The legacy of Karl Marx

In 1983, while the International Socialist Organization--the publisher of SocialistWorker.org--was still a very young group, British socialist Duncan Hallas came to the U.S. to give a national tour of meetings about Karl Marx, in honor of the 100th anniversary of Marx's death.

Many of the meetings were small--often, they were held in living rooms. But those who attended couldn't help but be persuaded by Duncan's presentation. Here, we reprint an article by Duncan that appeared in Socialist Worker in March 1983--one of the best brief introductions to Marxism.

Karl Marx

"AROUND YOUR face a web of lies is woven," wrote the English revolutionary poet Percy Bysshe Shelley. Karl Marx put the same idea another way: "The dominant ideas in any society are always the ideas of the ruling class."

So it is not surprising that most people in America think of Karl Marx--if they think of him at all--as a man with horns, hooves and a tail, a villainous and devilish fellow who is responsible for totalitarian dictatorships, mass murder, aggressive wars and pretty well anything unpleasant you can think of.

Of course, if it was just a matter of what the rulers of America and their journalists, TV commentators, professors and preachers have to say, it wouldn't be too hard to convince at least some considerable number of working people in the U.S. of the truth.

The truth is that Marx was an uncompromising fighter against every kind of oppression and exploitation; that his whole life was devoted to the cause of the "self-emancipation of the working class"; and that his ideas are fundamentally important for American workers today.

But the rulers of America have powerful allies in the business of portraying Marx and Marxism as enemies of human freedom. [Ex-USSR leader] Yuri Andropov, for one. This ex-super cop, boss of the KGB and the new "Tsar of All the Russians" claims to be a Marxist. So do the murderous Pol Pot of Cambodia; the megalomaniac Kim Il Sung of North Korea; the military dictator of Poland, Gen. Jaruselski; and a whole gallery of other rogues.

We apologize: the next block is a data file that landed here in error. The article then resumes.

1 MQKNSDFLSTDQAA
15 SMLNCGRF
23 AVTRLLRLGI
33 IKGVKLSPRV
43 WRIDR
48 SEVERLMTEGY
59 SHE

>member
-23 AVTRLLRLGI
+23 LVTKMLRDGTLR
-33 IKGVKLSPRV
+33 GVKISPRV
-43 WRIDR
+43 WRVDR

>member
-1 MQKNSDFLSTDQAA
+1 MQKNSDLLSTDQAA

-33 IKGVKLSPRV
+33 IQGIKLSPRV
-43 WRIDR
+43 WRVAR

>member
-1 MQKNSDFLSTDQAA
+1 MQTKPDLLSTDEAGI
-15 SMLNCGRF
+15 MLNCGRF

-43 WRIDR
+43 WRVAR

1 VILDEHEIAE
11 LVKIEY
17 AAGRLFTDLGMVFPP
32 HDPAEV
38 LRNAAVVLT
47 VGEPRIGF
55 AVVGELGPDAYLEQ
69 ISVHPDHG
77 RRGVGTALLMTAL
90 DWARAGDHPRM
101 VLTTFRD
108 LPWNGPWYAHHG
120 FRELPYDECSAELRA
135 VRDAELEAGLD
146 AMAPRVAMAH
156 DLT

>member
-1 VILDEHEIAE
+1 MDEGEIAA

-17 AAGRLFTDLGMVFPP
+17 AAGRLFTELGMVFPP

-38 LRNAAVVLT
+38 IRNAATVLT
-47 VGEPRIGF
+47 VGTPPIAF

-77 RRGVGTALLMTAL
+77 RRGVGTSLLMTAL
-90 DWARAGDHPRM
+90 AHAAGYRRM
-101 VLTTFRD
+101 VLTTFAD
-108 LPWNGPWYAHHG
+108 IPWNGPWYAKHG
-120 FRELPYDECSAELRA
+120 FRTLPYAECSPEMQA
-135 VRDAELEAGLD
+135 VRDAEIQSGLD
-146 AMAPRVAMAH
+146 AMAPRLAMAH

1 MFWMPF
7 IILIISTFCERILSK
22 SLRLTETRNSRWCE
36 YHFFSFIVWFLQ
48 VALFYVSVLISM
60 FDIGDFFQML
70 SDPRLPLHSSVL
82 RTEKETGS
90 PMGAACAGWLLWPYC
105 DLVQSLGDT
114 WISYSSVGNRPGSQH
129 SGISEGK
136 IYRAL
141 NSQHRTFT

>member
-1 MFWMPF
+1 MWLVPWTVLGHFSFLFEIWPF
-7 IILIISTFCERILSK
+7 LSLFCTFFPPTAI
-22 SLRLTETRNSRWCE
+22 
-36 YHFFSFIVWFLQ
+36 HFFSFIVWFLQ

All of them have a common interest with the rulers of "the West" in identifying Marx, Marxism and socialism in general with the repulsive and repressive dictatorships that masquerade as "socialist states."

Ronald Reagan has as big an interest as Yuri Andropov in promoting this big lie. And there are no end of "socialist intellectuals" in America, as elsewhere, who help them both by talking about "actually existing socialism."

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ACTUALLY, MARXISM is about freedom. It is also about constraint--about the circumstances and conditions that prevent working men and women, the actual producers of all wealth, from controlling the conditions of their own lives and work.

And it is about how these circumstances can be changed and how working men and women can create a truly free society in which all contribute according to their ability and receive according to their needs--a society free from exploitation, free from oppression, free from racism, from unemployment, from war, from poverty and inequality.

Is all this pie in the sky? The early Christians had just such a vision. Except that they saw it coming in an (imaginary) world above the sky, and they looked to a savior, Lord Jesus, to get them to it. Marx showed how it could be gotten in this world--and not by a supernatural savior, but by the collective efforts of working people themselves.

How? And why hasn't it been done long before? Let us look at the constraints--the things that prevent, deny, limit or cripple our freedom. "A man must eat before he can think," Marx wrote. That is the basic idea.

During most of the course of human history, most people have been compelled to spend most of their time in grinding toil, simply in order to produce enough to support themselves and their children at a pretty miserable standard of living.

People in this condition--and there are hundreds of millions of people still in this condition in the world today--cannot be free in any meaningful sense. They are slaves to the brutal necessity of endless work.